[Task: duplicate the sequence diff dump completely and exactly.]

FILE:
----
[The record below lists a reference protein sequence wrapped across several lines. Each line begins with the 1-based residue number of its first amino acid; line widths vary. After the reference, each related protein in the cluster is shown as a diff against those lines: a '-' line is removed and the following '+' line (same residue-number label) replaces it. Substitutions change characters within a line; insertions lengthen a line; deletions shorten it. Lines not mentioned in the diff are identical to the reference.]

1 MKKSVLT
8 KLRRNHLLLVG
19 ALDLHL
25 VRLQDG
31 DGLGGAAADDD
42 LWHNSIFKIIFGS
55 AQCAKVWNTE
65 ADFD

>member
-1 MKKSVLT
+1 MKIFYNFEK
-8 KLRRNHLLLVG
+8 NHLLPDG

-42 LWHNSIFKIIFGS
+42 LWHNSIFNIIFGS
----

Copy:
[The record below lists a reference protein sequence wrapped across several lines. Each line begins with the 1-based residue number of its first amino acid; line widths vary. After the reference, each related protein in the cluster is shown as a diff against those lines: a '-' line is removed and the following '+' line (same residue-number label) replaces it. Substitutions change characters within a line; insertions lengthen a line; deletions shorten it. Lines not mentioned in the diff are identical to the reference.]

1 MKKSVLT
8 KLRRNHLLLVG
19 ALDLHL
25 VRLQDG
31 DGLGGAAADDD
42 LWHNSIFKIIFGS
55 AQCAKVWNTE
65 ADFD

>member
-1 MKKSVLT
+1 MKIFYNFEK
-8 KLRRNHLLLVG
+8 NHLLPDG

-42 LWHNSIFKIIFGS
+42 LWHNSIFNIIFGS